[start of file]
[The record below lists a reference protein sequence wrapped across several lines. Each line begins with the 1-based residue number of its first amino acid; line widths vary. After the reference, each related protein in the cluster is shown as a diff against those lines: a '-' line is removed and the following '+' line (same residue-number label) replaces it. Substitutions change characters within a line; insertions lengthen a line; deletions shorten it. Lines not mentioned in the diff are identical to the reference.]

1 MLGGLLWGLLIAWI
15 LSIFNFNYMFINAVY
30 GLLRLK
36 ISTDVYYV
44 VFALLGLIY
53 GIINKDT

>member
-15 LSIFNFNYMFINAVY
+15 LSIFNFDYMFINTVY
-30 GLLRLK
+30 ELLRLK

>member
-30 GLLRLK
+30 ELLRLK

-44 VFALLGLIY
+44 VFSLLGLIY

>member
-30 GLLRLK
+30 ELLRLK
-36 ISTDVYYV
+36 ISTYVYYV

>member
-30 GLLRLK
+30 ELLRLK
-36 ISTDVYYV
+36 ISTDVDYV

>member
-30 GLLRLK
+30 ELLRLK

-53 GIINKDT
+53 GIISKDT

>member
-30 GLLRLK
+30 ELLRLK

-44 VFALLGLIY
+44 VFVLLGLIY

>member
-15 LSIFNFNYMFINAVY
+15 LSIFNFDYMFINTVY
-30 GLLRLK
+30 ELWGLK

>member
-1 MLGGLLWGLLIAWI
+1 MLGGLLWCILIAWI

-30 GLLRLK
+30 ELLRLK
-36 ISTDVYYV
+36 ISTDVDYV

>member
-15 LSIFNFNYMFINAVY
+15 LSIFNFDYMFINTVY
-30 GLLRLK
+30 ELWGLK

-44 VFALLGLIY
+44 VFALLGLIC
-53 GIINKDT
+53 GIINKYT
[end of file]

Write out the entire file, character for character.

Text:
[The record below lists a reference protein sequence wrapped across several lines. Each line begins with the 1-based residue number of its first amino acid; line widths vary. After the reference, each related protein in the cluster is shown as a diff against those lines: a '-' line is removed and the following '+' line (same residue-number label) replaces it. Substitutions change characters within a line; insertions lengthen a line; deletions shorten it. Lines not mentioned in the diff are identical to the reference.]

1 MLGGLLWGLLIAWI
15 LSIFNFNYMFINAVY
30 GLLRLK
36 ISTDVYYV
44 VFALLGLIY
53 GIINKDT

>member
-15 LSIFNFNYMFINAVY
+15 LSIFNFDYMFINTVY
-30 GLLRLK
+30 ELLRLK

>member
-30 GLLRLK
+30 ELLRLK

-44 VFALLGLIY
+44 VFSLLGLIY

>member
-30 GLLRLK
+30 ELLRLK
-36 ISTDVYYV
+36 ISTYVYYV

>member
-30 GLLRLK
+30 ELLRLK
-36 ISTDVYYV
+36 ISTDVDYV

>member
-30 GLLRLK
+30 ELLRLK

-53 GIINKDT
+53 GIISKDT

>member
-30 GLLRLK
+30 ELLRLK

-44 VFALLGLIY
+44 VFVLLGLIY

>member
-15 LSIFNFNYMFINAVY
+15 LSIFNFDYMFINTVY
-30 GLLRLK
+30 ELWGLK

>member
-1 MLGGLLWGLLIAWI
+1 MLGGLLWCILIAWI

-30 GLLRLK
+30 ELLRLK
-36 ISTDVYYV
+36 ISTDVDYV

>member
-15 LSIFNFNYMFINAVY
+15 LSIFNFDYMFINTVY
-30 GLLRLK
+30 ELWGLK

-44 VFALLGLIY
+44 VFALLGLIC
-53 GIINKDT
+53 GIINKYT